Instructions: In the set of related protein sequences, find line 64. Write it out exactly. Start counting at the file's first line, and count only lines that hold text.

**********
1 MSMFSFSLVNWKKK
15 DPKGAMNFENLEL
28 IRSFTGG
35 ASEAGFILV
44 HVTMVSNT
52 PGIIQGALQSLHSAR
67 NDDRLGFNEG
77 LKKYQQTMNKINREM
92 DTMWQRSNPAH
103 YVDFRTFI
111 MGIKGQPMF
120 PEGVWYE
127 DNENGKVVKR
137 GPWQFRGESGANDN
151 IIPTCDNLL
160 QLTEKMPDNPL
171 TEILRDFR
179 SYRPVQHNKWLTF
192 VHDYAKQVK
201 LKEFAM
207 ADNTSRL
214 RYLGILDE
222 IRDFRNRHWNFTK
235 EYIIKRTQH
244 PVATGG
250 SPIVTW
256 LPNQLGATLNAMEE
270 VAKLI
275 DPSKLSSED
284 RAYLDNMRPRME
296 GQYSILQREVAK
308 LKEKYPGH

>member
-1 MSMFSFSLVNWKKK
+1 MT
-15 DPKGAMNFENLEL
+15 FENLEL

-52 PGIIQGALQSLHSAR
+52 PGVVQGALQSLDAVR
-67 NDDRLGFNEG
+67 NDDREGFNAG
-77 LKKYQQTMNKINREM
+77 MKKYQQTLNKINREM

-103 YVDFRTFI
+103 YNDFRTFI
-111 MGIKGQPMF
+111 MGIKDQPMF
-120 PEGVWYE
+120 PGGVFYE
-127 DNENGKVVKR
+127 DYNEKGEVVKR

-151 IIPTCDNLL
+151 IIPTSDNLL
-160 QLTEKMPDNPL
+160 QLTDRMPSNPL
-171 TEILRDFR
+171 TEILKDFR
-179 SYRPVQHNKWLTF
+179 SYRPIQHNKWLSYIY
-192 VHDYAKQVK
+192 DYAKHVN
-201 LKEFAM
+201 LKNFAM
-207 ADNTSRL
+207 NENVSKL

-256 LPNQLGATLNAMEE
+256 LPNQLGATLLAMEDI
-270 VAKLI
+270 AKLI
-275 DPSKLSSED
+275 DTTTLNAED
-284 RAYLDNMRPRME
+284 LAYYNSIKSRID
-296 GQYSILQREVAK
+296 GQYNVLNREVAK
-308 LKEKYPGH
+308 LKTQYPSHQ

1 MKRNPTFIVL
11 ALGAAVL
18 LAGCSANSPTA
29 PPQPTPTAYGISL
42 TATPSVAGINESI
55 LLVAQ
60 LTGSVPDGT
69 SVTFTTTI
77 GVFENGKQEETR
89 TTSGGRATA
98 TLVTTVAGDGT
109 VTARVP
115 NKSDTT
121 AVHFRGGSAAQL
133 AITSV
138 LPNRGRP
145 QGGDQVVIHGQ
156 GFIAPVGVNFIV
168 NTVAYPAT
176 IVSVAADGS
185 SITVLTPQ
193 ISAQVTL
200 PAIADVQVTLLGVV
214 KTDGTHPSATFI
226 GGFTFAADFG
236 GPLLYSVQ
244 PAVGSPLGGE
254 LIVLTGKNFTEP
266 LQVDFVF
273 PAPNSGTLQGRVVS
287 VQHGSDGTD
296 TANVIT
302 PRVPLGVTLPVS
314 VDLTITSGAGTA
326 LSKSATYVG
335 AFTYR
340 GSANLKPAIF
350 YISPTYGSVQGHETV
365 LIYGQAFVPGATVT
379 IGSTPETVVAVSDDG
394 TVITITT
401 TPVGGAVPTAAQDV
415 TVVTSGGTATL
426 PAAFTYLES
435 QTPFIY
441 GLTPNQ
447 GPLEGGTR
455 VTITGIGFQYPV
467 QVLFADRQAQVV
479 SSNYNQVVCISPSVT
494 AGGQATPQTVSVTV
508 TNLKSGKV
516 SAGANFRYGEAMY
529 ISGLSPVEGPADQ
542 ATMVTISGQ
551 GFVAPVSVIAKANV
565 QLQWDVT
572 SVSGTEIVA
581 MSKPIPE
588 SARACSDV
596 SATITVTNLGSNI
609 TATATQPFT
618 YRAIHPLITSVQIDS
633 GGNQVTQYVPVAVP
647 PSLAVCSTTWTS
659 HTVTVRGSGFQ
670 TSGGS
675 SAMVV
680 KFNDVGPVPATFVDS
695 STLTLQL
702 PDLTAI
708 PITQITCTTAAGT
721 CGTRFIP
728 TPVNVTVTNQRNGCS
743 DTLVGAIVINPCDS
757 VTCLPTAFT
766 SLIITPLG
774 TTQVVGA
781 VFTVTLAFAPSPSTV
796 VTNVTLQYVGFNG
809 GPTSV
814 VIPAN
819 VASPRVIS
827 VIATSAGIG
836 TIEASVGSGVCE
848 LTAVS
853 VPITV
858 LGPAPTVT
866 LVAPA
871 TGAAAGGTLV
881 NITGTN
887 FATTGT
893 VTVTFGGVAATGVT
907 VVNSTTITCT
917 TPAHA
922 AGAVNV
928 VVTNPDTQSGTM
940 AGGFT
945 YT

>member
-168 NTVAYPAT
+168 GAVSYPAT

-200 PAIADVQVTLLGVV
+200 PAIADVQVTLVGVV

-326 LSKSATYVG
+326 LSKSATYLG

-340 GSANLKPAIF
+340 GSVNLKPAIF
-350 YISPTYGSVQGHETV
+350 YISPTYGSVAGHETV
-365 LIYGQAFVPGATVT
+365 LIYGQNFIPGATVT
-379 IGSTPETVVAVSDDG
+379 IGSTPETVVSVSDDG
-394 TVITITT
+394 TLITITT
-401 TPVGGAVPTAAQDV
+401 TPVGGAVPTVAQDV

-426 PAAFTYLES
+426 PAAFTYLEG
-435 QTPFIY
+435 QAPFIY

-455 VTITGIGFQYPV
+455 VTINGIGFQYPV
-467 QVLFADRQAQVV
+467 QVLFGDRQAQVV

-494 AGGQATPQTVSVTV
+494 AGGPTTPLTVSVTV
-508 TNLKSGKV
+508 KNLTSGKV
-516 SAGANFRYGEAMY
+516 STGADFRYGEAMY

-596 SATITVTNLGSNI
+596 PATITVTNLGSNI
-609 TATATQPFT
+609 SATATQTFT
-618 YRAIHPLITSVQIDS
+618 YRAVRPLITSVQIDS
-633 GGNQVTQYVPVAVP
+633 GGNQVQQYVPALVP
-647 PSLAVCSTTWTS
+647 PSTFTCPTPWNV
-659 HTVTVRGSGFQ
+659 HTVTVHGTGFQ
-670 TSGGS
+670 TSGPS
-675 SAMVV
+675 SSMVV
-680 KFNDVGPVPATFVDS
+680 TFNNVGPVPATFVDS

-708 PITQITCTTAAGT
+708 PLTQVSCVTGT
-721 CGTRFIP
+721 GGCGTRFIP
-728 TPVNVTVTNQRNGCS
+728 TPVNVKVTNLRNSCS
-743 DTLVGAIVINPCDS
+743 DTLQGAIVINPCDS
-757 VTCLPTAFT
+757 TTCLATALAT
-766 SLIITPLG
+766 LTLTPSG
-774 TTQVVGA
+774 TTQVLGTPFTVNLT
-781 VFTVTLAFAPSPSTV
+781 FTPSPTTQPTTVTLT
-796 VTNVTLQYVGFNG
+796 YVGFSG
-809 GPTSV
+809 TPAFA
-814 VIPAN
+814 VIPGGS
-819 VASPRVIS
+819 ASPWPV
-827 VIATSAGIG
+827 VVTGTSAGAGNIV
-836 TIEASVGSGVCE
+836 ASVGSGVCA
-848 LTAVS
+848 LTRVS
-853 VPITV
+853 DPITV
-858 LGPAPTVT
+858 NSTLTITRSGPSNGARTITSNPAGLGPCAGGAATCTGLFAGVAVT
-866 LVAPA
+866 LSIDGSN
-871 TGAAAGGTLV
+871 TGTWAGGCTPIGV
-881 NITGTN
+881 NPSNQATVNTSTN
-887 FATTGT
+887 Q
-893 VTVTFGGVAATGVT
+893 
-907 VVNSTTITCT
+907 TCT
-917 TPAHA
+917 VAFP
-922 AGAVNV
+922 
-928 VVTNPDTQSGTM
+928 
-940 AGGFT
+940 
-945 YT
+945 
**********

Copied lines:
-207 ADNTSRL